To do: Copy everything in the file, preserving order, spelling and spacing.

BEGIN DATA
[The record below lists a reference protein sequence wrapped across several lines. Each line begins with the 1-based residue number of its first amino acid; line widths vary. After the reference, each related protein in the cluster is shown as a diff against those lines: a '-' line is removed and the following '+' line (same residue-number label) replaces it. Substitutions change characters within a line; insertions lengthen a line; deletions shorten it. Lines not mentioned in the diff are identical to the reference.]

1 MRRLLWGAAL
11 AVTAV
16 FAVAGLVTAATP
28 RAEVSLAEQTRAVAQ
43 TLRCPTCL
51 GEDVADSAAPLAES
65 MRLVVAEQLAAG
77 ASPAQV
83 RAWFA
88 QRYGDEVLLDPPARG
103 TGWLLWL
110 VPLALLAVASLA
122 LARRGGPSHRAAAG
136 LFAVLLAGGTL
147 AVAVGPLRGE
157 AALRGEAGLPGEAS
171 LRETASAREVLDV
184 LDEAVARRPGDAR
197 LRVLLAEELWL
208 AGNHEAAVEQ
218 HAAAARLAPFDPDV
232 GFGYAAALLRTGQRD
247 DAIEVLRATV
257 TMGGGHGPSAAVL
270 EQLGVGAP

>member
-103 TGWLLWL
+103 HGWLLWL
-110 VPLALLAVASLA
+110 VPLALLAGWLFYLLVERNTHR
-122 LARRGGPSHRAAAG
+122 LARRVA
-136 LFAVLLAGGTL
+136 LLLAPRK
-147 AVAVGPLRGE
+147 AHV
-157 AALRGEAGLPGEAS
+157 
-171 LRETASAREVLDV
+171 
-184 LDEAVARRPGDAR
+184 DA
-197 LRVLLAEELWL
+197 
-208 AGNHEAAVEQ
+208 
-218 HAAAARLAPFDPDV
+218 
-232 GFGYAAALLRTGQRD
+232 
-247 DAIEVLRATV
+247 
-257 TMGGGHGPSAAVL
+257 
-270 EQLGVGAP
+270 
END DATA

[The record below lists a reference protein sequence wrapped across several lines. Each line begins with the 1-based residue number of its first amino acid; line widths vary. After the reference, each related protein in the cluster is shown as a diff against those lines: a '-' line is removed and the following '+' line (same residue-number label) replaces it. Substitutions change characters within a line; insertions lengthen a line; deletions shorten it. Lines not mentioned in the diff are identical to the reference.]

1 MRRLLWGAAL
11 AVTAV
16 FAVAGLVTAATP
28 RAEVSLAEQTRAVAQ
43 TLRCPTCL
51 GEDVADSAAPLAES
65 MRLVVAEQLAAG
77 ASPAQV
83 RAWFA
88 QRYGDEVLLDPPARG
103 TGWLLWL
110 VPLALLAVASLA
122 LARRGGPSHRAAAG
136 LFAVLLAGGTL
147 AVAVGPLRGE
157 AALRGEAGLPGEAS
171 LRETASAREVLDV
184 LDEAVARRPGDAR
197 LRVLLAEELWL
208 AGNHEAAVEQ
218 HAAAARLAPFDPDV
232 GFGYAAALLRTGQRD
247 DAIEVLRATV
257 TMGGGHGPSAAVL
270 EQLGVGAP

>member
-103 TGWLLWL
+103 HGWLLWL
-110 VPLALLAVASLA
+110 VPLALLAGWLFYLLVERNTHR
-122 LARRGGPSHRAAAG
+122 LARRVA
-136 LFAVLLAGGTL
+136 LLLAPRK
-147 AVAVGPLRGE
+147 AHV
-157 AALRGEAGLPGEAS
+157 
-171 LRETASAREVLDV
+171 
-184 LDEAVARRPGDAR
+184 DA
-197 LRVLLAEELWL
+197 
-208 AGNHEAAVEQ
+208 
-218 HAAAARLAPFDPDV
+218 
-232 GFGYAAALLRTGQRD
+232 
-247 DAIEVLRATV
+247 
-257 TMGGGHGPSAAVL
+257 
-270 EQLGVGAP
+270 